Biometric Timekeeping: Weigh Benefits Against Privacy Considerations

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Wilber_barbara_rgbAre there any California laws or regulations that would prohibit using a biometric timekeeping system that uses a thumb print?

There are definitely issues to consider, but as yet California and federal laws have not specifically addressed the different uses of biometric technology.

The science of biometrics makes it possible to identify a person, not only by fingerprints, but by full hand identification, iris, voice, and face identification.

With the development of time clocks that take these measurements, employers have the ability to more closely monitor and secure their property and to obtain accurate time records. This method also reduces the submission of false time records.

Inevitably, questions arise about employee rights and privacy.

California is one of seven states that provides a constitutional right to privacy. In addition, Article 1, Section 1 of the California Constitution provides that: “All people are by nature free and independent and have inalienable rights. Among these are enjoying and defending life and liberty, acquiring, possessing, and protecting property, and pursuing and obtaining safety, happiness and privacy.”

Labor Code Section 1051 requires that fingerprints may be kept only for the employer’s own use.

Weigh the benefits of a biometric system against the necessity to develop privacy policies. Further, employees may be reluctant to be measured and identified. Religious discrimination was an issue in at least one case where an employee objected to hand identification.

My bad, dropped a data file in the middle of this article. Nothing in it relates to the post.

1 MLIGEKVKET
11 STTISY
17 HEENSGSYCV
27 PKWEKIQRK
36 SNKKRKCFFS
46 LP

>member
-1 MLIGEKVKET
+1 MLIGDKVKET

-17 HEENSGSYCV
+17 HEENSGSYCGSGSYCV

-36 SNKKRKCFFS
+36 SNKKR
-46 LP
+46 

Before implementing a new system, develop a clear policy, communicate with employees, explain the system, and give them an avenue to submit questions and to opt out on religious or other grounds.

Consult with legal counsel to ensure compliance and to remain up to date on any changes in the laws.


The Labor Law Helpline is a service to California Chamber of Commerce preferred and executive members. For expert explanations of labor laws and Cal/OSHA regulations, not legal counsel for specific situations, call (800) 348-2262 or submit your question at www.hrcalifornia.com.

Staff Contact: Barbara Wilber

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Barbara Wilber
About Barbara Wilber
Barbara Wilber joined the CalChamber in 2005 and currently serves as an HR adviser. She previously served as a deputy labor commissioner and hearing officer with the Labor Commissioner in the California Department of Industrial Relations. Her 24 years of experience includes settlement conferences, wage claim determinations and resolving employee disputes brought to the Office of the Labor Commissioner.​​​​​